One day, at the end of one of Professor Osborne’s inspiring lectures, when the school boys were invited to ask questions, one bold student, Erasto Mpemba, raised his hand and asked: “Sir, if you take two identical containers with equal volumes of water, one at 35oC (room temperature), and the other at 100oC (boiling water) and put them in a refrigerator at the same time, the one that started at 100oC, freezes first! Why?” The Professor did not have a ready answer. He thought that perhaps the student was mistaken. And, in his reply he said: “The facts, as they are given, surprise me, because they appear to contradict the Physics I know. But I will try this experiment, when I am back in Dar es Salaam, before attempting to answer your question.”

Back in the University laboratories, Professor Dennis Osborne did the experiment, repeatedly, and confirmed the observations reported by Erasto Mpemba. Actually he published the results in a science journal. The experiments were, subsequently, repeated by many others, and everywhere, the results were re-confirmed!! The phenomenon was named, The Mpemba Effect, after the inquisitive student. (Please find more about The Mpemba Effect in the Internet, and also from the following two references: E. B. Mpemba and D. G. Osborne. Cool? Physics Education, May 1969, 4 (3): 172-175; D.G. Osborne. Mind on Ice. Physics Education, November 1979, 14 (6), 414-417).

From the Mpemba Effect story, you will appreciate the fact that some types of questions asked by students, are very good, but may require a careful study, and a detailed analysis, before realistic answers or lasting solutions, are found. Indeed we encourage you to be inquisitive, and to ask questions.

Here, I want our students to realise that Universities are dynamic institutions, always changing for the better in response the changing needs of society. HKMU is, indeed changing dynamically, and upholding high standards, judging from the feedback we receive from our External Examiners, and from various institutions where HKMU graduates are now working, or have been enrolled for postgraduate studies. Indeed, we are proud of those of you who, at the recent Celtel Africa Competition, among students from 10 Universities in our country, occupied the top position amongst the four winners, and who also competed effectively at regional level, last month, in Kampala, Uganda. [As we came to learn later, HKMU students actually beat Makerere University students!].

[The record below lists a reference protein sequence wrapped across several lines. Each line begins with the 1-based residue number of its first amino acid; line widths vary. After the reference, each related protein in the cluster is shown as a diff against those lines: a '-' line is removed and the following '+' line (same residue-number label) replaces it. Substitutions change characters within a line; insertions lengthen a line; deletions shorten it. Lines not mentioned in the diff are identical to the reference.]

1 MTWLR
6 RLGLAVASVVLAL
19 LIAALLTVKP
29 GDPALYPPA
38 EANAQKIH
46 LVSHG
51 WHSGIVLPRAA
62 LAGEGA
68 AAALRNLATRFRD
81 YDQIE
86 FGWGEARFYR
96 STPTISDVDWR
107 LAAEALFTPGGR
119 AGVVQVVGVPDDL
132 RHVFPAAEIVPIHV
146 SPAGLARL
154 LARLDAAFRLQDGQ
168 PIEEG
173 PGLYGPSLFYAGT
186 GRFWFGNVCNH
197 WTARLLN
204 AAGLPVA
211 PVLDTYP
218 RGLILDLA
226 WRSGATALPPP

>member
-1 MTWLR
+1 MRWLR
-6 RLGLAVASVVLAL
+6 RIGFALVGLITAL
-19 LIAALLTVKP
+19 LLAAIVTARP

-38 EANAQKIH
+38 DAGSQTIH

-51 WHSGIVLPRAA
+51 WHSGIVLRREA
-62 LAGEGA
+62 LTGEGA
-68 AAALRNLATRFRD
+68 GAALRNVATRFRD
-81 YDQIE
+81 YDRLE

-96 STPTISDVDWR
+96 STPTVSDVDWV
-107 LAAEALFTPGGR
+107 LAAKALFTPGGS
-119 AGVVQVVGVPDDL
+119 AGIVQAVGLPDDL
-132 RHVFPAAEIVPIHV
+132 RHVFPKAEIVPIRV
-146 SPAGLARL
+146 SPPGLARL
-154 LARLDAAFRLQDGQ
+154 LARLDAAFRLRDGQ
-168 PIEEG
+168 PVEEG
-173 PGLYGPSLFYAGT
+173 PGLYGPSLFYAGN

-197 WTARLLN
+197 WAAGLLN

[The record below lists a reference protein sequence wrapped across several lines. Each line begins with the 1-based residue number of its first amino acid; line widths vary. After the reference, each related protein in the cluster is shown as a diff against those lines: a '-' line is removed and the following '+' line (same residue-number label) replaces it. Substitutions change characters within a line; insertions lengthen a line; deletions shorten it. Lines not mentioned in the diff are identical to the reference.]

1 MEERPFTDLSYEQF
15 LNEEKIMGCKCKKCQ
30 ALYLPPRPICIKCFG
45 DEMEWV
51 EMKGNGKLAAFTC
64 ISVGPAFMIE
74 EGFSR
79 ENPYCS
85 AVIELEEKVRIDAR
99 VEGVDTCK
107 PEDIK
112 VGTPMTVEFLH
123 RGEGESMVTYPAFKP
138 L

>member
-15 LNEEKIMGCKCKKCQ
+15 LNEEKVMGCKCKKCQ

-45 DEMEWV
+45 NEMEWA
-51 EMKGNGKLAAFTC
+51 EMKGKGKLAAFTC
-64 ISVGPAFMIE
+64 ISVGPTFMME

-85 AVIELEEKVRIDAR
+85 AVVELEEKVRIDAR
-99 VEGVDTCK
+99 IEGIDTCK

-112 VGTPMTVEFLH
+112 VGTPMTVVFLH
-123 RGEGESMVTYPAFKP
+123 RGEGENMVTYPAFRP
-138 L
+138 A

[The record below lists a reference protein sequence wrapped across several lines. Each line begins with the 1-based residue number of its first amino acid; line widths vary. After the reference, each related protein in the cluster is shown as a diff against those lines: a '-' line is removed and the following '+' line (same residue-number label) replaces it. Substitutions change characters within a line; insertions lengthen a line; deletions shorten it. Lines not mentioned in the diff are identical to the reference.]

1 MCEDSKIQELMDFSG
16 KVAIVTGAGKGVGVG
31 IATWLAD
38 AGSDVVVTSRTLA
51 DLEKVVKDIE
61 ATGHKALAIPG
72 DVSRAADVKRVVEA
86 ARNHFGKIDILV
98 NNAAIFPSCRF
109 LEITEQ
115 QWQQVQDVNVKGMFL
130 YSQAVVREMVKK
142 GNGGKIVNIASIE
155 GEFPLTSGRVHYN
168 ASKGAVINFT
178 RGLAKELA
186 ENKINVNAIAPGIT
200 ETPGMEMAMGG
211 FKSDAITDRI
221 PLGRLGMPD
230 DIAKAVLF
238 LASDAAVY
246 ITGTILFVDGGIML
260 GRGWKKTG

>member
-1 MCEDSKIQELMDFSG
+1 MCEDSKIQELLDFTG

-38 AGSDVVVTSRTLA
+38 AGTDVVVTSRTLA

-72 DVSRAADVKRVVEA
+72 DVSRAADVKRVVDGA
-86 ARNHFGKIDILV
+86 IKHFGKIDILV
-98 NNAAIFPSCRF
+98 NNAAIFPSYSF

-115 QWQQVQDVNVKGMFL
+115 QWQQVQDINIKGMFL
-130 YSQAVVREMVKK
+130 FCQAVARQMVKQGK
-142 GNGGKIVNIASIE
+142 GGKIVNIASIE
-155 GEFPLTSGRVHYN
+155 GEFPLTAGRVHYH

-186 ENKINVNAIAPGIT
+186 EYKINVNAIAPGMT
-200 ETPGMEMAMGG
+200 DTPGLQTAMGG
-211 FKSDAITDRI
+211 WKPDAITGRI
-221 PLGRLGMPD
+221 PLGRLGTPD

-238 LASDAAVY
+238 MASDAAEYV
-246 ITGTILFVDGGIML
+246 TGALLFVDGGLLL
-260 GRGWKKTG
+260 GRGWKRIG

Concluding Remarks:

We have granted you an opportunity to ask many questions. We have provided to you many answers based on fact. Other matters will be discussed in various committees before solutions are found. We have given provision for your leaders to be co-opted into various committees, as elaborated during this meeting. Many of you are on the right track towards upholding the motto of HKMU as I outlined at the start of our meeting. Keep on moving along the right path. We are proud of you! But we have noted that some of you still have a lot of work to do, in terms of discipline; in terms of the respect you show when addressing your leaders at various levels; in terms of failure to admit your mistakes when you are wrong, and to apologize when expected to do so. We are your academic parents, and our conscience will blame us if we fail to fulfill our responsibility of guiding you when you are wrong, and also of mentoring you.

My final appeal is that:
i). Let us cultivate a culture of PEACE: Peace before us, behind us, under us, over us, and around us!
ii). Let us cultivate a culture of RESPECT: respect to our leaders, to one another, and to ourselves.
iii). Let us train our TONGUES: to speak words of truth, of kindness, of hope, and of dignity!
iv). Let us be CREATIVE: in the classes we attend, in the conduct of all our business in the institution, in our efforts to create good harmony with all, and in solving the problems we encounter everyday.
v). Remember that: your lecturers, your Chairpersons of Departments, your Deans of Faculties, and the entire HKMU Management system, are here to help you attain success in your studies at HKMU, and in society when you graduate. Therefore, FOLLOW THE UNIVERSITY’S RULES AND PROCEDURES! Thank you for your attention!